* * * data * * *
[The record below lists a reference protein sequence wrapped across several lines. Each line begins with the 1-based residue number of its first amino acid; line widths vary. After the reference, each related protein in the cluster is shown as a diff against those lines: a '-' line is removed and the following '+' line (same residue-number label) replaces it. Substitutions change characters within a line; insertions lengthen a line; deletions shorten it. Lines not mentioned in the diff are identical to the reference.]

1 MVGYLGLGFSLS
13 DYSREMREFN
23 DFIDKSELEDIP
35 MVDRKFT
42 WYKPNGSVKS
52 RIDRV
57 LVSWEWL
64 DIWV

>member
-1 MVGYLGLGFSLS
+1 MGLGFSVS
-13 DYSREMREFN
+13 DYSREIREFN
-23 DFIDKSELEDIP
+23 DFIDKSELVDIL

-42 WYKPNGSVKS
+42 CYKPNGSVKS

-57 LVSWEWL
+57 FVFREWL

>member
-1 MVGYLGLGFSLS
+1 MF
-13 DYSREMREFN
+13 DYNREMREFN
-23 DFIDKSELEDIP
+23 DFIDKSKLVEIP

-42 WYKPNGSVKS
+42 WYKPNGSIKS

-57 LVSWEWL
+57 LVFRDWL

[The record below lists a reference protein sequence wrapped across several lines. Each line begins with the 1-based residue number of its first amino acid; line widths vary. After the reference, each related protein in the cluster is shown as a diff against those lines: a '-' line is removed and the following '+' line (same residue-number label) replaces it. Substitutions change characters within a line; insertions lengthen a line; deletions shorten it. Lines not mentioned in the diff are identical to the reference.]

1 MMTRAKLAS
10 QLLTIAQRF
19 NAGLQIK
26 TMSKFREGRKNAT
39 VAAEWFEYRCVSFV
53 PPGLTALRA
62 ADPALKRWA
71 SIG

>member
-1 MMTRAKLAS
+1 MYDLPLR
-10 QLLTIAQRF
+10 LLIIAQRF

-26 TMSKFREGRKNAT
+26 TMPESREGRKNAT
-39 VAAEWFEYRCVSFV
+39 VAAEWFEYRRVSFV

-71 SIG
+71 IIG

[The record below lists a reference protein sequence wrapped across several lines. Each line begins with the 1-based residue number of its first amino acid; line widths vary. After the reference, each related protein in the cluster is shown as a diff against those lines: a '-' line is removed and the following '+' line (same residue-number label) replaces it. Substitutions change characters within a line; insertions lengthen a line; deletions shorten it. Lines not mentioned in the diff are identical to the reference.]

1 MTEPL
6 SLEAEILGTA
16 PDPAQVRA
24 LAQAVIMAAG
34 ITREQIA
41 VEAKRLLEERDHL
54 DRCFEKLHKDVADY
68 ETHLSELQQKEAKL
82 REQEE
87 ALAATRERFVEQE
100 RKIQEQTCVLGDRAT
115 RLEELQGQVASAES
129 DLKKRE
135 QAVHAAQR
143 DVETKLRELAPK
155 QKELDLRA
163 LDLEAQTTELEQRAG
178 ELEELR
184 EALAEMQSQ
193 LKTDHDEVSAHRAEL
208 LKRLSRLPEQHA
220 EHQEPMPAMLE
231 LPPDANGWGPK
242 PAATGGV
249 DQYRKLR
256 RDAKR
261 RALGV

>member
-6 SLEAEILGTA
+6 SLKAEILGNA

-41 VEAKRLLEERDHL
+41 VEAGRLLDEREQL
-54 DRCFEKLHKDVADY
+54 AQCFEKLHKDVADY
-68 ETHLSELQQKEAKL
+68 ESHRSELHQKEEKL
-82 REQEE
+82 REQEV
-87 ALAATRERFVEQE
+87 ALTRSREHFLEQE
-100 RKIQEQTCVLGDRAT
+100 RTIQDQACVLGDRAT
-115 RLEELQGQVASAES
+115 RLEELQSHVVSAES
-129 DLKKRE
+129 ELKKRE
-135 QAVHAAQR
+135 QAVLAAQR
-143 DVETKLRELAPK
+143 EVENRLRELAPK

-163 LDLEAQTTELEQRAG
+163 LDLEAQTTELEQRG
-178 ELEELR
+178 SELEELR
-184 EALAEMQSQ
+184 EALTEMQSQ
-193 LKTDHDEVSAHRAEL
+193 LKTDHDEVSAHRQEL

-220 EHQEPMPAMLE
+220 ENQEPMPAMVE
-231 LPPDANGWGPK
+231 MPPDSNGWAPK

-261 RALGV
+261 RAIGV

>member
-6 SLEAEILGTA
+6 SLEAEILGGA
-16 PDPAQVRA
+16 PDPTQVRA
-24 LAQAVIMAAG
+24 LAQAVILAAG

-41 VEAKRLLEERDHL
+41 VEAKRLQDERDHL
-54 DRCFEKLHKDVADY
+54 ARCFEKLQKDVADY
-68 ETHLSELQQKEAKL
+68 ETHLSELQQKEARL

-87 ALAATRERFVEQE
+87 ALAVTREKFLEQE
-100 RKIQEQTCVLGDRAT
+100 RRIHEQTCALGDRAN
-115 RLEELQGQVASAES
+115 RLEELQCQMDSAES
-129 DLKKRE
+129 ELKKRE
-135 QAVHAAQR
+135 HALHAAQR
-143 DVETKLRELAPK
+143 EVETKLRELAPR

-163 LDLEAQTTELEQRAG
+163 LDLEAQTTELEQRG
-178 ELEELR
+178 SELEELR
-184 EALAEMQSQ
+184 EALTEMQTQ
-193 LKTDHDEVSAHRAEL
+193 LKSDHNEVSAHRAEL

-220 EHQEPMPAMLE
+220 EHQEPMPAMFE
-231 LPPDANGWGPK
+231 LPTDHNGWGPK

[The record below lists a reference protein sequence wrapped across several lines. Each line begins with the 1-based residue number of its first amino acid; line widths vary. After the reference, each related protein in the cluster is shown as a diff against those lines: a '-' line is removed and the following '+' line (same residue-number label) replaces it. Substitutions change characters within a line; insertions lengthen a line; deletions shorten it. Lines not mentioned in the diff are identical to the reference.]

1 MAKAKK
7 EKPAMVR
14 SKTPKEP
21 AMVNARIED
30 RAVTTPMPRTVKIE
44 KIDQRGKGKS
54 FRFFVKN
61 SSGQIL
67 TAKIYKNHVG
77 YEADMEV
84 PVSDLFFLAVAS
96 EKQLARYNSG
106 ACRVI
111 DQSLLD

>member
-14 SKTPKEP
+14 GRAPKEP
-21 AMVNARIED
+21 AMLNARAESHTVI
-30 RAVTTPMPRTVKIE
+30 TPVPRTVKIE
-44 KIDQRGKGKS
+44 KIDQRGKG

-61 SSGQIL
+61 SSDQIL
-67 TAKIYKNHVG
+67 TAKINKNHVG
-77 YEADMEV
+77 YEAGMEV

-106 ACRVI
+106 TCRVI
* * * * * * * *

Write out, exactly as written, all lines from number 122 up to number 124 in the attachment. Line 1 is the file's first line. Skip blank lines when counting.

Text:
-24 LAQAVIMAAG
+24 LAQAVILAAG

-41 VEAKRLLEERDHL